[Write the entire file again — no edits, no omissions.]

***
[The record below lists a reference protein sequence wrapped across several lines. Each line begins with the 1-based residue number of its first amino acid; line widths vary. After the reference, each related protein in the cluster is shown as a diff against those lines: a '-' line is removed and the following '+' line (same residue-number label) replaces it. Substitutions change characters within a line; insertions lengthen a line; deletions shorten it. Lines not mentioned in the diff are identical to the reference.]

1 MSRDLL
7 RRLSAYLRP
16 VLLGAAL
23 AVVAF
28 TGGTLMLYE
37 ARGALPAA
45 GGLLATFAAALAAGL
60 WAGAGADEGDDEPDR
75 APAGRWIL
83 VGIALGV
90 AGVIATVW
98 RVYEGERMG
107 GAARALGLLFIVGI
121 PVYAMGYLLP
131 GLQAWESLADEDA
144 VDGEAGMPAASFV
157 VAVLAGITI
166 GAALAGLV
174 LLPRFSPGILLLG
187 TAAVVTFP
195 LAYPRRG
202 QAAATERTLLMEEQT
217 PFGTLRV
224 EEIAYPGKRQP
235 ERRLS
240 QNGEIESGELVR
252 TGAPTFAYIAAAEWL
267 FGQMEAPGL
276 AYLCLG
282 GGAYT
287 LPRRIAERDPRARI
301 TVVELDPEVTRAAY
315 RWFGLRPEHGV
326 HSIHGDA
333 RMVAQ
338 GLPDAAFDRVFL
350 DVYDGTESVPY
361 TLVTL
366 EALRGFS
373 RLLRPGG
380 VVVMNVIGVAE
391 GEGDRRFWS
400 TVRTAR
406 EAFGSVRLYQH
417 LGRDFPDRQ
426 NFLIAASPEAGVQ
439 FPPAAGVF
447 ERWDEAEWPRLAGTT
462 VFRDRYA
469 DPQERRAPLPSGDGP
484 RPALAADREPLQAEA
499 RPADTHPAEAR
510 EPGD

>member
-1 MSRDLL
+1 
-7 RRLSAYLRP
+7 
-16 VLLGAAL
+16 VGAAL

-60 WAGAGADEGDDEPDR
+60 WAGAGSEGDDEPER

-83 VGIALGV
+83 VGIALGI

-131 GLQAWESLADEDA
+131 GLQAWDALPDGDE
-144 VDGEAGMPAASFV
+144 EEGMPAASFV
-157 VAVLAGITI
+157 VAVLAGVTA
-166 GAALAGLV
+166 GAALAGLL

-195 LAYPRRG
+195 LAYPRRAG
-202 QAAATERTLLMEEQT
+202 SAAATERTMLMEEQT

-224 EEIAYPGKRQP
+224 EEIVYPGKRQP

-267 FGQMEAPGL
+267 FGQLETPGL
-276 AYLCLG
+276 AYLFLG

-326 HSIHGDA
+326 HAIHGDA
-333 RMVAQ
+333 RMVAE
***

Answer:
[The record below lists a reference protein sequence wrapped across several lines. Each line begins with the 1-based residue number of its first amino acid; line widths vary. After the reference, each related protein in the cluster is shown as a diff against those lines: a '-' line is removed and the following '+' line (same residue-number label) replaces it. Substitutions change characters within a line; insertions lengthen a line; deletions shorten it. Lines not mentioned in the diff are identical to the reference.]

1 MSRDLL
7 RRLSAYLRP
16 VLLGAAL
23 AVVAF
28 TGGTLMLYE
37 ARGALPAA
45 GGLLATFAAALAAGL
60 WAGAGADEGDDEPDR
75 APAGRWIL
83 VGIALGV
90 AGVIATVW
98 RVYEGERMG
107 GAARALGLLFIVGI
121 PVYAMGYLLP
131 GLQAWESLADEDA
144 VDGEAGMPAASFV
157 VAVLAGITI
166 GAALAGLV
174 LLPRFSPGILLLG
187 TAAVVTFP
195 LAYPRRG
202 QAAATERTLLMEEQT
217 PFGTLRV
224 EEIAYPGKRQP
235 ERRLS
240 QNGEIESGELVR
252 TGAPTFAYIAAAEWL
267 FGQMEAPGL
276 AYLCLG
282 GGAYT
287 LPRRIAERDPRARI
301 TVVELDPEVTRAAY
315 RWFGLRPEHGV
326 HSIHGDA
333 RMVAQ
338 GLPDAAFDRVFL
350 DVYDGTESVPY
361 TLVTL
366 EALRGFS
373 RLLRPGG
380 VVVMNVIGVAE
391 GEGDRRFWS
400 TVRTAR
406 EAFGSVRLYQH
417 LGRDFPDRQ
426 NFLIAASPEAGVQ
439 FPPAAGVF
447 ERWDEAEWPRLAGTT
462 VFRDRYA
469 DPQERRAPLPSGDGP
484 RPALAADREPLQAEA
499 RPADTHPAEAR
510 EPGD

>member
-1 MSRDLL
+1 
-7 RRLSAYLRP
+7 
-16 VLLGAAL
+16 VGAAL

-60 WAGAGADEGDDEPDR
+60 WAGAGSEGDDEPER

-83 VGIALGV
+83 VGIALGI

-131 GLQAWESLADEDA
+131 GLQAWDALPDGDE
-144 VDGEAGMPAASFV
+144 EEGMPAASFV
-157 VAVLAGITI
+157 VAVLAGVTA
-166 GAALAGLV
+166 GAALAGLL

-195 LAYPRRG
+195 LAYPRRAG
-202 QAAATERTLLMEEQT
+202 SAAATERTMLMEEQT

-224 EEIAYPGKRQP
+224 EEIVYPGKRQP

-267 FGQMEAPGL
+267 FGQLETPGL
-276 AYLCLG
+276 AYLFLG

-326 HSIHGDA
+326 HAIHGDA
-333 RMVAQ
+333 RMVAE